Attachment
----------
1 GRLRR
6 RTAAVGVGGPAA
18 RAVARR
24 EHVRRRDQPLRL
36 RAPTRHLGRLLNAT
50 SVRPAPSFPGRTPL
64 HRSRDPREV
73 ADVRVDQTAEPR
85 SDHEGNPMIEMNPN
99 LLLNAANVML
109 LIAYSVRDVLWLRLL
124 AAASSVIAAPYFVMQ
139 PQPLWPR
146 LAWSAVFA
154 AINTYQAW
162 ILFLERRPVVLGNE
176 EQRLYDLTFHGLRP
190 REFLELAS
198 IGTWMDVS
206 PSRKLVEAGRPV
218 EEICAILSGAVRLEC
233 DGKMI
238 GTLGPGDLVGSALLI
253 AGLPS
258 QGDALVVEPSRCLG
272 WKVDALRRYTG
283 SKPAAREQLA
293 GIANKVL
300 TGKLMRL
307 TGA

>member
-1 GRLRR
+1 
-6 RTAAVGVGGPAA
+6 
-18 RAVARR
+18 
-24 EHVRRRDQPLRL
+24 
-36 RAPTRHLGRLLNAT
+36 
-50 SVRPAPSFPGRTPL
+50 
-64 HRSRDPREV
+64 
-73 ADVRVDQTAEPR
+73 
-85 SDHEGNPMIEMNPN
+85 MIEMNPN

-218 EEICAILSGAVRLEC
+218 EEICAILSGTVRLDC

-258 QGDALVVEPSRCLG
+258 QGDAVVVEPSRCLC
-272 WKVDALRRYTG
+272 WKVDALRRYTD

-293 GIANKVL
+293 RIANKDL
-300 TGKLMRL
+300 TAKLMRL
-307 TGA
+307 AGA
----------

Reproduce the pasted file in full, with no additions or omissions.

1 GRLRR
6 RTAAVGVGGPAA
18 RAVARR
24 EHVRRRDQPLRL
36 RAPTRHLGRLLNAT
50 SVRPAPSFPGRTPL
64 HRSRDPREV
73 ADVRVDQTAEPR
85 SDHEGNPMIEMNPN
99 LLLNAANVML
109 LIAYSVRDVLWLRLL
124 AAASSVIAAPYFVMQ
139 PQPLWPR
146 LAWSAVFA
154 AINTYQAW
162 ILFLERRPVVLGNE
176 EQRLYDLTFHGLRP
190 REFLELAS
198 IGTWMDVS
206 PSRKLVEAGRPV
218 EEICAILSGAVRLEC
233 DGKMI
238 GTLGPGDLVGSALLI
253 AGLPS
258 QGDALVVEPSRCLG
272 WKVDALRRYTG
283 SKPAAREQLA
293 GIANKVL
300 TGKLMRL
307 TGA

>member
-1 GRLRR
+1 
-6 RTAAVGVGGPAA
+6 
-18 RAVARR
+18 
-24 EHVRRRDQPLRL
+24 
-36 RAPTRHLGRLLNAT
+36 
-50 SVRPAPSFPGRTPL
+50 
-64 HRSRDPREV
+64 
-73 ADVRVDQTAEPR
+73 
-85 SDHEGNPMIEMNPN
+85 MIEMNPN

-218 EEICAILSGAVRLEC
+218 EEICAILSGTVRLDC

-258 QGDALVVEPSRCLG
+258 QGDAVVVEPSRCLC
-272 WKVDALRRYTG
+272 WKVDALRRYTD

-293 GIANKVL
+293 RIANKDL
-300 TGKLMRL
+300 TAKLMRL
-307 TGA
+307 AGA